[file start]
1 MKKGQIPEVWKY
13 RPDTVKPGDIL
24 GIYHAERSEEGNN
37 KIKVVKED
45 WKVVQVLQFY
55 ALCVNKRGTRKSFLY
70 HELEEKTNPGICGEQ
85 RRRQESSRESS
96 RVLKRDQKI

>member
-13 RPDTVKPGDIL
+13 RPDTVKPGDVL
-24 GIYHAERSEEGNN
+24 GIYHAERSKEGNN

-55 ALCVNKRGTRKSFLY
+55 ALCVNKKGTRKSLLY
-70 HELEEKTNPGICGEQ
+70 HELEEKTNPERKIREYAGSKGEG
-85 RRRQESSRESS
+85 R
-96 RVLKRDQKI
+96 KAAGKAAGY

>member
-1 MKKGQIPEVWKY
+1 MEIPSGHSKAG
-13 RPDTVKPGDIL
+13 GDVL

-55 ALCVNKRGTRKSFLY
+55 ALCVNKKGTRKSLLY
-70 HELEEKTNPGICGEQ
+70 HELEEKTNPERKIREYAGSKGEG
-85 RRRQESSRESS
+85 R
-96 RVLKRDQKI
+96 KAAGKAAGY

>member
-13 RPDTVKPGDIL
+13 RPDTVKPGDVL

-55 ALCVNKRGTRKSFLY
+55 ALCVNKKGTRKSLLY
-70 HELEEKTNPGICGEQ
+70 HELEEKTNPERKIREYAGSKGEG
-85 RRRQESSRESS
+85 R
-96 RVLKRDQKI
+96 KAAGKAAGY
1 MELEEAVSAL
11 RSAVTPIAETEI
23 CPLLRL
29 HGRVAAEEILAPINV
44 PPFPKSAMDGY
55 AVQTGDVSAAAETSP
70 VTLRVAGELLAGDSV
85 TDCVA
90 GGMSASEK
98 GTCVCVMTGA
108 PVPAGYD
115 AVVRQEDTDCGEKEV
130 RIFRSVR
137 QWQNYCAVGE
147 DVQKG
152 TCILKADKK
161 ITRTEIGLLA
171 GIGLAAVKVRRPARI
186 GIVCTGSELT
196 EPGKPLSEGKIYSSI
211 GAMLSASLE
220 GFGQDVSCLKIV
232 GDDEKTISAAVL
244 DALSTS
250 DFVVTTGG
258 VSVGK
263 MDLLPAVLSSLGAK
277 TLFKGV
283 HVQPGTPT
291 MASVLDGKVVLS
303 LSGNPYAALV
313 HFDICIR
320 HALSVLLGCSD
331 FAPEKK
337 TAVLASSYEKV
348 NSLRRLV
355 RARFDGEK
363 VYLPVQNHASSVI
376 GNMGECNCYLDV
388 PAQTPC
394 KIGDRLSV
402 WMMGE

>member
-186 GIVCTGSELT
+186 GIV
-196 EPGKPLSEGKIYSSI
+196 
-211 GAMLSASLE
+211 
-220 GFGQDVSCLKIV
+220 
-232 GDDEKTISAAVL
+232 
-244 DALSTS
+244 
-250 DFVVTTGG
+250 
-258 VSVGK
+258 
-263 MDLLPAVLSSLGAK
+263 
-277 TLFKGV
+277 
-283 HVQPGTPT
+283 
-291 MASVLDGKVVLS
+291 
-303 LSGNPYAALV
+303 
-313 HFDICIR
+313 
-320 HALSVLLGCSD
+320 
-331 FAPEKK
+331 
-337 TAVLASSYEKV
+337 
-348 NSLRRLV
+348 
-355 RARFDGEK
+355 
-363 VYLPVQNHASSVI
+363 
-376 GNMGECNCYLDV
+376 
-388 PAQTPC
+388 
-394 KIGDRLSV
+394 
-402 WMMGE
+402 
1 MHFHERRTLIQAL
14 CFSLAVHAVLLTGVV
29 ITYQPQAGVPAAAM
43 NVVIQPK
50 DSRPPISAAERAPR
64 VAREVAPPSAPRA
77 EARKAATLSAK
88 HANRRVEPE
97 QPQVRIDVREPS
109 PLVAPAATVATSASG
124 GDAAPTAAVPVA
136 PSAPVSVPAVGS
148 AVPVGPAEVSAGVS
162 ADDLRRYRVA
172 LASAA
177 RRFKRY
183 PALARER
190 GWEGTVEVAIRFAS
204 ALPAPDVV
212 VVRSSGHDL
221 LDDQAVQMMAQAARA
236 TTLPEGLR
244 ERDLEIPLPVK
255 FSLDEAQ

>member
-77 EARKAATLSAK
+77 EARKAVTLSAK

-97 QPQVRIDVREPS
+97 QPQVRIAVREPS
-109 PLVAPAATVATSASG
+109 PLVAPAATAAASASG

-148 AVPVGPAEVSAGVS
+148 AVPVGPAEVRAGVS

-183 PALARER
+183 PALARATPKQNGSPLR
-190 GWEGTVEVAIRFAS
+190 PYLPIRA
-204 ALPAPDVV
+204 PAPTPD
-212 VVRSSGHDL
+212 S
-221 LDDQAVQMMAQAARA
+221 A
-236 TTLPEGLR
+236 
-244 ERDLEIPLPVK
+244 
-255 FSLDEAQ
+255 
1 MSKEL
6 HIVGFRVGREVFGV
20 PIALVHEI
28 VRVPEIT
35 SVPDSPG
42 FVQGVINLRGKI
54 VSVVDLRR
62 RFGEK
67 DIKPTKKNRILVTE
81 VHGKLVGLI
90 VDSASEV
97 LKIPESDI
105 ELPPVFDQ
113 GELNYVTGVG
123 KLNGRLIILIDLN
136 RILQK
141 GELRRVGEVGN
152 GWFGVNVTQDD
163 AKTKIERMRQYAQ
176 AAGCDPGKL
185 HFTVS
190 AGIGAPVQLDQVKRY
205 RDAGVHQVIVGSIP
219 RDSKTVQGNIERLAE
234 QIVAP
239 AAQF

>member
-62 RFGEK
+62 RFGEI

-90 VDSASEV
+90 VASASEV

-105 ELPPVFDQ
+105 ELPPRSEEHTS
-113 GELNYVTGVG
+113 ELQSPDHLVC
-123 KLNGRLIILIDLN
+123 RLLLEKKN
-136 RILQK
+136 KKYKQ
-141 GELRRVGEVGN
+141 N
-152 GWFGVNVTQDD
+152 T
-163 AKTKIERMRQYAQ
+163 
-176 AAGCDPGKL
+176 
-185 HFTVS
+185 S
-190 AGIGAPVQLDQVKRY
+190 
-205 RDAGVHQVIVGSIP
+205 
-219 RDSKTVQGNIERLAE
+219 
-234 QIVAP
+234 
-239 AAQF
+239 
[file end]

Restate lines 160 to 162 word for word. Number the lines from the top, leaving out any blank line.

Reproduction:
244 ERDLEIPLPVK
255 FSLDEAQ

>member